The Cleveland Yellow Cab Co., driven into the ground by Uber and other ride-hailing apps, is shutting its doors after decades of service to the Midwestern city dubbed America’s North Coast. The move signals a massive U-turn, considering that the firm owned for years by Arthur “Mickey” McBride — either the embodiment of the American Dream or a criminal with a veneer of legitimacy, depending on whom you ask — once monopolized Cleveland’s taxi service.
On May 25, 2017, Mickey’s grandson Brian McBride made the big announcement — one that should have been met with sorrow by Cleveland Browns fans, aka the Dawg Pound. Granddad McBride, after all, had not only driven to the top of the taxi game; he also launched the city’s famed football team.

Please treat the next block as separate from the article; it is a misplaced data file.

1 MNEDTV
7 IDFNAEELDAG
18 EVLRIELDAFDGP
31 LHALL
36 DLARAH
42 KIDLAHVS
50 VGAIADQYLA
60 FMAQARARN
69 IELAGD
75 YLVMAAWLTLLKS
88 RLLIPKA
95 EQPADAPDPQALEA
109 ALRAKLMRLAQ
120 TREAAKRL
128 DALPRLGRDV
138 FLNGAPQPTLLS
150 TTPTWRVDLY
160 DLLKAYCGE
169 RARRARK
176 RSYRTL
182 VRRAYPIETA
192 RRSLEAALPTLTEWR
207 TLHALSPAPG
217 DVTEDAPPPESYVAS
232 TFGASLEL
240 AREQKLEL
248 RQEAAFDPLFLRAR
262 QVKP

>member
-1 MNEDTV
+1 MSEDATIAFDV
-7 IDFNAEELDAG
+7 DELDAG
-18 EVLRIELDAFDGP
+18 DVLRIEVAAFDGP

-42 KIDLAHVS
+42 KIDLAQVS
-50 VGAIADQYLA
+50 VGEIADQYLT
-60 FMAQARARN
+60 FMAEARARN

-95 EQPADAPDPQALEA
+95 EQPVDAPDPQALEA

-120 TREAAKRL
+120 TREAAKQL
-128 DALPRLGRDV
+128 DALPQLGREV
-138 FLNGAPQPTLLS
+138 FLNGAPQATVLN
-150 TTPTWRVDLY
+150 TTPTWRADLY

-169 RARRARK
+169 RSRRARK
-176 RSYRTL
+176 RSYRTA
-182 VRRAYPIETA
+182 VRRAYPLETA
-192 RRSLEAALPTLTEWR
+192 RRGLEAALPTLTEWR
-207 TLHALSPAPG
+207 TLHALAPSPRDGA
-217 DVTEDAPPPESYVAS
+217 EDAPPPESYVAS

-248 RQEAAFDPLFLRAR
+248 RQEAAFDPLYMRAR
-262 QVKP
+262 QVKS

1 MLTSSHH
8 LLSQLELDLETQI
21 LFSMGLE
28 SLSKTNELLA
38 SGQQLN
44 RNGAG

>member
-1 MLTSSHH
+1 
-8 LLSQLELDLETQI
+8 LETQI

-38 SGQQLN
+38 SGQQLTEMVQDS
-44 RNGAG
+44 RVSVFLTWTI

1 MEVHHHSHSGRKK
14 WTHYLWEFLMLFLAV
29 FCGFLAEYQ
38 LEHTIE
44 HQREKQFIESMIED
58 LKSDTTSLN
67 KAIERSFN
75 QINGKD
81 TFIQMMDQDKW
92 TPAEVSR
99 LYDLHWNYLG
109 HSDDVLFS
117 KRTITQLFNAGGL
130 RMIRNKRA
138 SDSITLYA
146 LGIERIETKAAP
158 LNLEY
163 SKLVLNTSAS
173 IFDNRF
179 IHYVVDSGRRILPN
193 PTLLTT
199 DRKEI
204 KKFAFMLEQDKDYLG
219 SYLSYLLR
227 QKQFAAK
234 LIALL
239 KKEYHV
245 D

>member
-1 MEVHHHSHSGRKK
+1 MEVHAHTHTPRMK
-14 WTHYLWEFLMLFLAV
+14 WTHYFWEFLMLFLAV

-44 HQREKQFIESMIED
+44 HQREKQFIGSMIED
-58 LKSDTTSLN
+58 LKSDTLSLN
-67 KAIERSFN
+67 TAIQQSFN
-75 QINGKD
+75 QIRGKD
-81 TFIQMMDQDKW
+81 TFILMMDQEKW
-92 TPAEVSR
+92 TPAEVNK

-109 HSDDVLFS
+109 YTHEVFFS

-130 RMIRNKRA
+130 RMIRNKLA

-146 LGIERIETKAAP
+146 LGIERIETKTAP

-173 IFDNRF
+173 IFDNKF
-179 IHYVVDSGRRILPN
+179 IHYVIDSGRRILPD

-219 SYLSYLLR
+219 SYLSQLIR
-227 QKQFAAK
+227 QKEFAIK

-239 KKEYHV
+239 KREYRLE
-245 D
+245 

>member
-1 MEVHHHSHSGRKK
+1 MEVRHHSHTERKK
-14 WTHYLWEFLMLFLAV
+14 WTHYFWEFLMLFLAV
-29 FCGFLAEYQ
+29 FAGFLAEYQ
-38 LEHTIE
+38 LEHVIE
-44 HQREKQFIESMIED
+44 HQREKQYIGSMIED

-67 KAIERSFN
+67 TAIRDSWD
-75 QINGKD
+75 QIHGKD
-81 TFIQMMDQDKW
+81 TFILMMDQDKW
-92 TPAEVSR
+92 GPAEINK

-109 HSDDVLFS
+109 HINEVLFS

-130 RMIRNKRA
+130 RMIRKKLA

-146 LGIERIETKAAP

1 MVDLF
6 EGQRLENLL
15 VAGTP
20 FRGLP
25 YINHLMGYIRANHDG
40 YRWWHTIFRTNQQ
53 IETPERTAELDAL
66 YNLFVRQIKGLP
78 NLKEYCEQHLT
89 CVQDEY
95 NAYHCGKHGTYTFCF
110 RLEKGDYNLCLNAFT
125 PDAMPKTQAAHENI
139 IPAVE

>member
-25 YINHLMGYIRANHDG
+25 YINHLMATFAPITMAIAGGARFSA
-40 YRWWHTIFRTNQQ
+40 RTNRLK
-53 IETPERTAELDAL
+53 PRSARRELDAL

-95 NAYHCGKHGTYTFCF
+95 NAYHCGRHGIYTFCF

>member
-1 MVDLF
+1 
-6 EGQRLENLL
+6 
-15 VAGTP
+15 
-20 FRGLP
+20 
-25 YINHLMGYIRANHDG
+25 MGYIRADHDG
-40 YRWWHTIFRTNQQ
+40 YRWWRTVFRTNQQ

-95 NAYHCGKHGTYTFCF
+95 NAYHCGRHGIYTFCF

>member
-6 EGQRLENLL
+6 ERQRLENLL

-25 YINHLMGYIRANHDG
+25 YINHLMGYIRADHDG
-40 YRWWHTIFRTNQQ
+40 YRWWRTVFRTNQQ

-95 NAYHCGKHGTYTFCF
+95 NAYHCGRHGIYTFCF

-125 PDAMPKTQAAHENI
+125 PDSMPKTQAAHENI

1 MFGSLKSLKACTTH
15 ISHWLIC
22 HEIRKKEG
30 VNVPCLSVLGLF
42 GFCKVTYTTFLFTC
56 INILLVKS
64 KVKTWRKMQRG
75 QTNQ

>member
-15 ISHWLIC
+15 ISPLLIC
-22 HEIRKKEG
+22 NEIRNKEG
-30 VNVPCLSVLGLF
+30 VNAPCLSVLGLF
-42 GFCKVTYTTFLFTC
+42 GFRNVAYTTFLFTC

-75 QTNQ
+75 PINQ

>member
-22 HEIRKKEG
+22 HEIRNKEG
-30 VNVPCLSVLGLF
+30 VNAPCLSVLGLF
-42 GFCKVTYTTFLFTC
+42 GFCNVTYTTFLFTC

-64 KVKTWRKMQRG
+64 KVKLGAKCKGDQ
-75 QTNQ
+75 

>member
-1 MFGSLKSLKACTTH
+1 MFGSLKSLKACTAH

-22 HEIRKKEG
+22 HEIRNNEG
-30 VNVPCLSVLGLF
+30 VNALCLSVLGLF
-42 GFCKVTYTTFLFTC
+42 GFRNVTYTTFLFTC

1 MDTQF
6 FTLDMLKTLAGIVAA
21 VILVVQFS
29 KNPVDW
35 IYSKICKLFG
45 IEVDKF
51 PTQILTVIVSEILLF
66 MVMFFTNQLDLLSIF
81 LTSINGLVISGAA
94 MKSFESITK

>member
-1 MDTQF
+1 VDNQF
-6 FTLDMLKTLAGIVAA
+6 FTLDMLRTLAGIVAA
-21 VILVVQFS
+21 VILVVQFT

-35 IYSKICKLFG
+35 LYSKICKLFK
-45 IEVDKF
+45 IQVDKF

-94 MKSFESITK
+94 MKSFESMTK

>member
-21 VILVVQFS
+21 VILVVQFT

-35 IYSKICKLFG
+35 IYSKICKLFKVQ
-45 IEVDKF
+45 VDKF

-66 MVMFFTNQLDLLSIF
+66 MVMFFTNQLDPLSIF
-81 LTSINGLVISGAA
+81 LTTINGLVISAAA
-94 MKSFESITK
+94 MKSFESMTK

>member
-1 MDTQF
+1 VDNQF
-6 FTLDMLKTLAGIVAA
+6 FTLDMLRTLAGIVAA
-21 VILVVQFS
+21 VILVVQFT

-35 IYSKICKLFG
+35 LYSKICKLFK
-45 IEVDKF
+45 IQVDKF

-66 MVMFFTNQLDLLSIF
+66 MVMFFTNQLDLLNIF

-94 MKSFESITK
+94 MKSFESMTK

Mickey arrived in Cleveland in 1913 to work as the circulation director for the Cleveland News. He had distinguished himself in his hometown of Chicago, first as a newsboy selling papers on street corners and then in circulation, a business where, as he told a Senate committee investigating organized crime, “You couldn’t be a weakling.” According to an FBI memo obtained through a Freedom of Information Act request, “[McBride] directed the operations of strong-arm men in a bitter circulation war.”
I think [McBride] sensed it was an up-and-coming sport and a moneymaking opportunity.
While never convicted of anything, McBride was dogged by allegations of organized crime, particularly with his ownership of a wire service that provided horse racing results — not illegal at the time but of great use to bookies and gangsters. “He wasn’t…
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